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Homeland Security Sex Discrimination Case Makes Headlines

A recent employment discrimination lawsuit involving the
Department of Homeland Security has been making news recently both for the case’s
facts and the people involved. James T. Hayes, head of the Department’s New
York Field Office for Customs and Enforcement, filed a suit alleging
under former Immigration and Customs Chief of Staff Suzanne
Barr. Hayes alleged Title VII sex discrimination and retaliation claims in his
May 21 complaint.

The complaint’s most salacious accusation is that Barr “moved
the entire contents of the offices of three male employees, including name
plates, computers, and telephones, to the men’s bathroom.” Hayes also alleged
that Barr attempted to fire him without cause and that on a number of occasions
Barr used sexually offensive behavior in her dealings with male employees. Hayes’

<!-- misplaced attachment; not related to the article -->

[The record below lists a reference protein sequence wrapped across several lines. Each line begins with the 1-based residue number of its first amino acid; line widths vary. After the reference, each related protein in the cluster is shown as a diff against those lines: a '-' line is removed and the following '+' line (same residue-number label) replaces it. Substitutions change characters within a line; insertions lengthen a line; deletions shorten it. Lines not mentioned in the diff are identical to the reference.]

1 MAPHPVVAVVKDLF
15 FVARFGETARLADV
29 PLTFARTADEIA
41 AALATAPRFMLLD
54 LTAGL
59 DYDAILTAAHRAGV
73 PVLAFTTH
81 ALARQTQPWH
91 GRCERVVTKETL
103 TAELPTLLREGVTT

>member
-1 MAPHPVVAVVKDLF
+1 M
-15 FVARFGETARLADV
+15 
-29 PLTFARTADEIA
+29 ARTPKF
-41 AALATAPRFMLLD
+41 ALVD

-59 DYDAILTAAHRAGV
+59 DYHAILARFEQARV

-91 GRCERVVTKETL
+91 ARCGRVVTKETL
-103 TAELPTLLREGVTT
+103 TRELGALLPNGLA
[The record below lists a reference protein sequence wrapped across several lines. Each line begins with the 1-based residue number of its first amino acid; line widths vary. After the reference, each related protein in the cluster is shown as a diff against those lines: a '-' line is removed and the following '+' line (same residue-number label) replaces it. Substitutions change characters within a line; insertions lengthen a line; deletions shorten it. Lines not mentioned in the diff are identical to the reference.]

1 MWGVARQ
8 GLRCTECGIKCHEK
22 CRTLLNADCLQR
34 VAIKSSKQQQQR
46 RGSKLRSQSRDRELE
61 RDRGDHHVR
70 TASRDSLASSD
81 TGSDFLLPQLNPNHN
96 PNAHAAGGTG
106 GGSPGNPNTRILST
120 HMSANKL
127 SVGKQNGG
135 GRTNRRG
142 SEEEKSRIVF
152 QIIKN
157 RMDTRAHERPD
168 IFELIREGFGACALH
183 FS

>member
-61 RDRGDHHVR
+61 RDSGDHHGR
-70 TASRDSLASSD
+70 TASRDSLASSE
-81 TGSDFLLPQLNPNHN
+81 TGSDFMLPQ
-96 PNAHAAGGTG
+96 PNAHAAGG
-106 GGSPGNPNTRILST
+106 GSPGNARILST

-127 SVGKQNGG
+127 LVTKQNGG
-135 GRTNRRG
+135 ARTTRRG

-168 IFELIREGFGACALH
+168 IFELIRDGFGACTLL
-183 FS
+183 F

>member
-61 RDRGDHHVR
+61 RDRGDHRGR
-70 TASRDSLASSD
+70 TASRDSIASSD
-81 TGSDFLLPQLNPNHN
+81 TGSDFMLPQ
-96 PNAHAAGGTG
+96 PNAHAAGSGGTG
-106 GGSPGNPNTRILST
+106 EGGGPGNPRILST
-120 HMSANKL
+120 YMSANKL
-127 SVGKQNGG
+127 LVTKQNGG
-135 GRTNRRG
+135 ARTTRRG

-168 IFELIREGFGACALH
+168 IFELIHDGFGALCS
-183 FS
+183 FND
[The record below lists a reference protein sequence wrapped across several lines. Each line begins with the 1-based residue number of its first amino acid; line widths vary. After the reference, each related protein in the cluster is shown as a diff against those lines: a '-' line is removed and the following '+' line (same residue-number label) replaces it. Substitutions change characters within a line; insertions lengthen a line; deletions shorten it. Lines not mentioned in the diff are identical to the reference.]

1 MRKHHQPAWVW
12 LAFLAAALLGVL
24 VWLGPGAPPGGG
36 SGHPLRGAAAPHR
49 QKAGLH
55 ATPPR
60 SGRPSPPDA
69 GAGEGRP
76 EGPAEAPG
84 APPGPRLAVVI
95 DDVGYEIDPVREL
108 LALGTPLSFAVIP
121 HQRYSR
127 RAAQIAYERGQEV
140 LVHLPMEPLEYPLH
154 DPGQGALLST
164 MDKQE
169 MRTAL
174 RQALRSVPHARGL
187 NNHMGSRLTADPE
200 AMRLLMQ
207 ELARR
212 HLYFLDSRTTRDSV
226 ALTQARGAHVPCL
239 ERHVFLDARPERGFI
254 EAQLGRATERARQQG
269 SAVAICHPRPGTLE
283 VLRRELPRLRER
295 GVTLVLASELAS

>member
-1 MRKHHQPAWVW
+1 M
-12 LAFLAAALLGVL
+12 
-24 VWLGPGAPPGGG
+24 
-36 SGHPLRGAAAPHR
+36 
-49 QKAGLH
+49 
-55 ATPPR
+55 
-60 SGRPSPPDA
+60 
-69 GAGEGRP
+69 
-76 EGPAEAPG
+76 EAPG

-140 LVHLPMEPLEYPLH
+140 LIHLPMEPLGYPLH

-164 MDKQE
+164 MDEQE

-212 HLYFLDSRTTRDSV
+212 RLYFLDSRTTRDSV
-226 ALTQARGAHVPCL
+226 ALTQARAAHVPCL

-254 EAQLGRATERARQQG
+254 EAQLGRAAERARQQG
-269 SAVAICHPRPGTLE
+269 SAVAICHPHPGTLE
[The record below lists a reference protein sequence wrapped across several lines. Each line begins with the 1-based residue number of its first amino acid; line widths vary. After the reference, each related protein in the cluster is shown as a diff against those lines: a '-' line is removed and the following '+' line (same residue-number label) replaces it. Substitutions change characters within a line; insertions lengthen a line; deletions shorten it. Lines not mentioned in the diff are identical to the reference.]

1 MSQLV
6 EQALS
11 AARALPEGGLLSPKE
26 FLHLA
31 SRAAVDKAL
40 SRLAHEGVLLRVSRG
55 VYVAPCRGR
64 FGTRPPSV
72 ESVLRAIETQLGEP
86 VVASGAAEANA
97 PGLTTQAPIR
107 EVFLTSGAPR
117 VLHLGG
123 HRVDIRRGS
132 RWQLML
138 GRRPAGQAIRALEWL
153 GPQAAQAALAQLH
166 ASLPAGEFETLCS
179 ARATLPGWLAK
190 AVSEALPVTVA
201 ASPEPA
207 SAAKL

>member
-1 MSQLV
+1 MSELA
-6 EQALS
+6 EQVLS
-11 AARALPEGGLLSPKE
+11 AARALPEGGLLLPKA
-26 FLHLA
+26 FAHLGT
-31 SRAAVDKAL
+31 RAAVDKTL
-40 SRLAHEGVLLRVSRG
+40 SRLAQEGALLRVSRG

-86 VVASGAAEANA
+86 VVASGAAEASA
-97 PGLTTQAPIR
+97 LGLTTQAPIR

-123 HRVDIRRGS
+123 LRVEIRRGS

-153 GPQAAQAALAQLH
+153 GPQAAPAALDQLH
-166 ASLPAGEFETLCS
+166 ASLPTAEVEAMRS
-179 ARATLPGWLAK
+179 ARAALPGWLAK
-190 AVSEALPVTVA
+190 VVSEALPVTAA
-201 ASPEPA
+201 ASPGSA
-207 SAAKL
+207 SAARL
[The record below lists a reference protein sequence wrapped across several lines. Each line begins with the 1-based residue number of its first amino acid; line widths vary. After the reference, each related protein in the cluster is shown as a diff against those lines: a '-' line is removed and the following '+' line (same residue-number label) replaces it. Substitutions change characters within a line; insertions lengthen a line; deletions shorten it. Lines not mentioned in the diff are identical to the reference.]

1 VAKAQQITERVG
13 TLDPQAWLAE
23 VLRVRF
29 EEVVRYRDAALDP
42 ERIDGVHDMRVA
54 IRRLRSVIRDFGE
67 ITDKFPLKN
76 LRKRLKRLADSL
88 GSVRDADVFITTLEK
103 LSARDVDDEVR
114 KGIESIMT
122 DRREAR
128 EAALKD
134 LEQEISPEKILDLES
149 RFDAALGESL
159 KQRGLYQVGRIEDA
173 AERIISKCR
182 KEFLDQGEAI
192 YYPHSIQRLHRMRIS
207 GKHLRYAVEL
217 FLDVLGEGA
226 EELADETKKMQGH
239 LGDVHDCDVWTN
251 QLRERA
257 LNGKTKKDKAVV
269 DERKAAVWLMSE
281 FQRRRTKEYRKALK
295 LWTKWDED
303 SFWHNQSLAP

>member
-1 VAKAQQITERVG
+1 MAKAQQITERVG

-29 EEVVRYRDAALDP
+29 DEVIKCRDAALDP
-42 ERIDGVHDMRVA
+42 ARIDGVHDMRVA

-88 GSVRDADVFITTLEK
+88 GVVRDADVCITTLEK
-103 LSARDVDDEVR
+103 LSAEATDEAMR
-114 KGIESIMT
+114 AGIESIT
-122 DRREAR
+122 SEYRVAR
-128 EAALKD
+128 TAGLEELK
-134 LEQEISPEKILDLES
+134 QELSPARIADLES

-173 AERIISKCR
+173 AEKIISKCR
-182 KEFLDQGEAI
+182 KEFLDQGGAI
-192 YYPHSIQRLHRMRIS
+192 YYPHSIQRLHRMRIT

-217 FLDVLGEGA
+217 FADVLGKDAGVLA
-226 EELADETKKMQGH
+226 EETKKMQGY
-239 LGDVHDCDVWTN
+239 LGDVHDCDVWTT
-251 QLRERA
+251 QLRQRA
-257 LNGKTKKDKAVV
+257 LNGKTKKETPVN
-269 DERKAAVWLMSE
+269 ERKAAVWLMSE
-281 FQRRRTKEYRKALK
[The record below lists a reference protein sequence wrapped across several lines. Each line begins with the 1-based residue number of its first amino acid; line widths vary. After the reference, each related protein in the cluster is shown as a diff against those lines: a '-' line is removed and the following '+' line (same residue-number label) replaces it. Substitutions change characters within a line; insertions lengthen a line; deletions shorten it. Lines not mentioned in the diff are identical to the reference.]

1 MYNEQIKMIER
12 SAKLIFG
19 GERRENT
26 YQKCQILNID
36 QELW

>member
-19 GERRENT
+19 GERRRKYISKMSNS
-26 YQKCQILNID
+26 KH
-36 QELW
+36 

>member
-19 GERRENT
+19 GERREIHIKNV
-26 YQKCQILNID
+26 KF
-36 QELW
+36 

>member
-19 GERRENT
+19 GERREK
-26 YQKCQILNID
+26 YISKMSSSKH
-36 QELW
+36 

gender discrimination claim under Title VII is primarily based on his
allegations that he was replaced by a female employee despite her lack of
pertinent experience.  He further claims
that, once he informed the Department of his intention to file a claim with the
EEOC, he was subject to six internal misconduct investigations as retaliation.
After filing his EEOC claim, Hayes claims the retaliation continued in the form
of the denial of relocation bonuses and denied a transfer within the agency as

Suzanne Barr resigned on September 1 following
the publication of Hayes’ accusations, citing her desire to escape the
unfounded accusations and prevent distractions to the Department’s mission. Representative
Peter King, the Republican chairman of the House Homeland Security Committee,
promised to launch an investigation when Congress returns from its August
break. Morris Fischer, the lawyer representing Hayes, stated yesterday that a
federal magistrate judge in D.C. will mediate the case after the DOJ agreed to
a possible settlement. A lesson for employers is that when considering a
possible Title VII discrimination case, efforts at retaliation will only result
in a stronger claim for the employee, and with the likelihood of greater
damages awarded. As always, please consult an attorney when faced with
discriminatory action by an employer in order to protect your right as an
employee to a discrimination-free workplace.

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